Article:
TTY – Deaf People Can Order a Pizza, Too!


Photo courtesy of: MassRelay

Back in the day, deaf people would drive all the way to their friends’ homes to talk to them. Then, the TTY was invented in the 1960’s. Back then, it was called a TDD (Telecommunications Device for the Deaf).

A teletypewriter looks like a word processor. It has a keyboard and a display screen. They actually look pretty ancient when you see them now.

I think the only drawback of teletypewriters is that both the sender and receiver need to have compatible teletypewriters. When I was younger, I had a few deaf friends (this was before we all had cell phones). They had TTYs, but I couldn’t afford one. I was pretty depressed until we discovered relay services!

The information you send with your TTY is converted into signals and travels through the telephone lines (that’s why you both need to have one).

To make a call with a TTY, you turn on your TTY and dial your friend’s number on the regular telephone. Then, you place the telephone’s headset onto the TTY coupler (which is like a computer modem). A pattern of lights on the display screen tells you that someone answered the TTY.


Photo courtesy of:
Maryland Department of Transportation

You would then type a greeting, and continue your conversation. When you are finished saying something, and you want your friend to reply, you would type “GA” (without the quotations), which means “Go Ahead.” When you are finished with your whole conversation and are going to hang up, you would type “SK”, which means “Stop Keying”.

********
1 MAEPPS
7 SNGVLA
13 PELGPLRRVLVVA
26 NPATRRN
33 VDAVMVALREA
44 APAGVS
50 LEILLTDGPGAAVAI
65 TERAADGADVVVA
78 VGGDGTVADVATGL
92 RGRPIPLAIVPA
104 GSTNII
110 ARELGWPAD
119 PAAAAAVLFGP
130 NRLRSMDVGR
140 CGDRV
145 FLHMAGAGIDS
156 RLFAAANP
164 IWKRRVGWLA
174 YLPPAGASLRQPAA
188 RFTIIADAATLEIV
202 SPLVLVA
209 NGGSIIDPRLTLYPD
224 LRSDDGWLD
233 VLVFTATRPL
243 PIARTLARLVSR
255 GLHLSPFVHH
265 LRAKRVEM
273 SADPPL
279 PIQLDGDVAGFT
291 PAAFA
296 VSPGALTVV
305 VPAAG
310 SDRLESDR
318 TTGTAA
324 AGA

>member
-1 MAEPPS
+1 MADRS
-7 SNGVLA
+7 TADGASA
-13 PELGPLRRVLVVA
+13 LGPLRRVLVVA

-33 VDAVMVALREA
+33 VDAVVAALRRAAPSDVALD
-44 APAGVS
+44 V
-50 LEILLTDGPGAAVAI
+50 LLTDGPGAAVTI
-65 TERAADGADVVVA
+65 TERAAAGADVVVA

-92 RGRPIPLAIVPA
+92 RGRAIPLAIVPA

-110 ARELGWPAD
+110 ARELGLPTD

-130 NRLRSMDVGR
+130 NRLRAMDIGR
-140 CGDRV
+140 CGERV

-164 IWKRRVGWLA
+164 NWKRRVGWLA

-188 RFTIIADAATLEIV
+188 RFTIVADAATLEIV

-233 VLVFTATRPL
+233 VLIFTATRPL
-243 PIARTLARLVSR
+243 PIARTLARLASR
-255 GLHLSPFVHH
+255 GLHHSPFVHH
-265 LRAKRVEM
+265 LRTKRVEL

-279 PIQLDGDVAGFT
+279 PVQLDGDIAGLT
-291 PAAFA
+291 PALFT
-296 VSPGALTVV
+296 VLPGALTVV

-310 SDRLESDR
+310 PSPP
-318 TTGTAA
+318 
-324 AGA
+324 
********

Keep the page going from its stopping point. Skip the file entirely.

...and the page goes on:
To answer a call on your TTY, you would first notice that someone was calling because of a flashing signal light. You would then put the telephone headset on the TTY and turn the TTY on. Then, type your greeting.

Your greeting could be: “This is Michelle.” Make sure to type “GA” after that. The person calling you would then give their name, and your conversation will continue.

And what does the conversation end with? That’s right! “SK.”

Believe it or not, most public telephones have TTYs.

The next time you use a public telephone (which may be never), see if it has a teletypewriter. Then, you can actually see what one looks like.

Even though TTYs have pretty much been replaced by cell phones with text messaging, they are still fascinating.

“Maryland Welcome Centers and Rest Areas.” Maryland Department of Transportation. 26 Aug. 2008 (

“Frequently Asked Questions.” MassRelay. 26 Aug. 2008.

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